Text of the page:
Preparing your students’ hearts for the newborn King doesn’t have to be commercial or complicated.
By Sheri Wohlfert
Sometimes “doing” Advent well is tricky because our culture starts screaming “Christmas” in October. I can’t change the world and I have no influence over retail America, but I can make sure Advent gets the honor and prayerfulness this beautiful liturgical season deserves at St. Mary School in Westphalia, Michigan. If you struggle with finding ways to balance Advent with the forty-five other things that need to happen before Christmas break, these five simple ideas for you!
Wreath on a cart
We have a school-sized Advent Wreath that is wheeled into the gym for morning prayer each morning. The wreath features four quart-sized Mason jars filled with purple- and pink-tinted sugar. The jars each have a tea light nestled in the top, and the jars are flanked by evergreen branches cut by the students. My middle lovelies (fifth- & sixth-graders) take turns reading a short reflection and leading the school in a simple prayer. After the first few days, the middle lovelies invite their “little lovely” buddy (K & 1) to join them and help lead prayer.
The teachers and staff gather each morning in the school chapel for prayer. We use a simple daily Advent reflection book and add some music and sometimes a short Advent video clip from a site like Redeemed Online. Those fifteen minutes of prayer give us focus, and when we offer intentions, we get a peek into the lives of the people we work with every day and that helps us prepare for all the ways we need the hope and the joy of the Newborn King. Not every staff member can make it every day, but the power of this simple gathering bears great fruit.
Match students from different classrooms by drawing names. Their task is to pray for that person each day of Advent. Right before Christmas break, we get the pairs together to make cards or ornaments or simple gifts that can be given to the sick, poor or shut-ins of our parish. The best ending of all is when we have the chance to take some of the Prayer Angel pairs to deliver the things to nursing homes or care centers. When we add in a few minutes of caroling and a Rosary or Divine Mercy Chaplet, it truly becomes a powerful event.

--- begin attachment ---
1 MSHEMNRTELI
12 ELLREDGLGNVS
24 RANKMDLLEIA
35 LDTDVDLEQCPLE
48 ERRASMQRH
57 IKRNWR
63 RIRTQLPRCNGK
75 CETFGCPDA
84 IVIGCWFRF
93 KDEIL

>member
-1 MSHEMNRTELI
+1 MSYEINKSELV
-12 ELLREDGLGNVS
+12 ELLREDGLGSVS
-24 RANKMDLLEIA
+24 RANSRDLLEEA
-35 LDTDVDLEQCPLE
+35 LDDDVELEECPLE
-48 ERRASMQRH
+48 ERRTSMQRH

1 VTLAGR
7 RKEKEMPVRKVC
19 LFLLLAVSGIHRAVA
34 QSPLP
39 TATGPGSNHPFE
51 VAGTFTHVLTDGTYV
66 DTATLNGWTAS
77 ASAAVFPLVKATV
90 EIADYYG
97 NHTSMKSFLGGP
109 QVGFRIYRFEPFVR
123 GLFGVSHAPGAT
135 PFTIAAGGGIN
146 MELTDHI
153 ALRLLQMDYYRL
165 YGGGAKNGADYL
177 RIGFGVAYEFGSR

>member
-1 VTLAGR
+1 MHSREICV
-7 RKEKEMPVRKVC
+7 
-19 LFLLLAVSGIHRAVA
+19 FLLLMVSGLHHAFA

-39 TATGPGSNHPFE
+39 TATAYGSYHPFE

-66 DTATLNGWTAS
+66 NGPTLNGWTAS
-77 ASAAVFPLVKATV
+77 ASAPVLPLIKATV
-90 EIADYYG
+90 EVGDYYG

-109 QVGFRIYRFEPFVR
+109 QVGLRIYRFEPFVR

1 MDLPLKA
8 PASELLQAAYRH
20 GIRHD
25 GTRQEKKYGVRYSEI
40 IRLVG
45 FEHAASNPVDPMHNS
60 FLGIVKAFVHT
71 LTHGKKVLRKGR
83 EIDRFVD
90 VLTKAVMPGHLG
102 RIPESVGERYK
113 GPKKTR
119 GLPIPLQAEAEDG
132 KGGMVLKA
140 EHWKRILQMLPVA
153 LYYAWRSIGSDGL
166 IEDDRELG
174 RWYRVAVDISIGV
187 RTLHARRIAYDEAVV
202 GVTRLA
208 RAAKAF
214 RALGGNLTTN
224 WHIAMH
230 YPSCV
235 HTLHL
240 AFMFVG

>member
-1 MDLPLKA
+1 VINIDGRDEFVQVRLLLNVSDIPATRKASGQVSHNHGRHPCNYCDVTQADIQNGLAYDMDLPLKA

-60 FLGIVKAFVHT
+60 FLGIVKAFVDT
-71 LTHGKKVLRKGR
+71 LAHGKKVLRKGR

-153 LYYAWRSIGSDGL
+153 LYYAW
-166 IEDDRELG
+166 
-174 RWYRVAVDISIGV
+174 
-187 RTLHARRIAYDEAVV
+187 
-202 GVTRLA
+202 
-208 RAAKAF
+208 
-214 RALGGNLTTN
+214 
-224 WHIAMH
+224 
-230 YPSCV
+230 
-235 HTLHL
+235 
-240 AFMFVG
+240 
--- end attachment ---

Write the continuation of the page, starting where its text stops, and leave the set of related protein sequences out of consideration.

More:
The Main Event
Movie producers invest lots of resources in preparing the world for the upcoming production; we can do the same thing. The birth of Jesus certainly trumps any box-office success by a landslide, so it deserves promotion as well. In order to promote the big event, each hallway bulletin board features one of the “main characters” of the Nativity Story. One grade is assigned the shepherds, one the Angels, and so on; the littles usually do the animals. The bigger kids take on the bigger pieces of the story. Mary’s board usually focus on everything from the Immaculate Conception to the Annunciation and all the December feast days that add to the honor, beauty and wonder of the Mother of God.
All School Advent Calendar
The main bulletin board in the school becomes a giant Advent calendar. Each day a tag is added with an Advent symbol on one side and a daily task on the other. The task is designed to help us grow in holiness and prepare our hearts for Jesus. They are things like, smile kindly to three people today or eat lunch with one new person today or play one game with your sibling or friend and let them choose what it will be. We read these at morning prayer and the teachers use them as teaching opportunities all day.
I hope you can adopt an idea or two from the list for your school. May the peace of Christ be with you, and may the beauty and stillness of this season truly prepare your heart for the Newborn King.
Sheri Wohlfert is a Catholic wife, mom, speaker, and teacher who writes from Michigan. She uses her sense of humor and her deep faith to help others discover the joy of being a child of God. Sheri also writes at JoyfulWords.org.
Image credit: iStockphoto.com
All content copyright © Today’s Catholic Teacher/Bayard.com. All rights reserved. May be reproduced for classroom/parish use with full attribution as long as the content is unaltered from its original form. To request permission to reprint online, email email@example.com.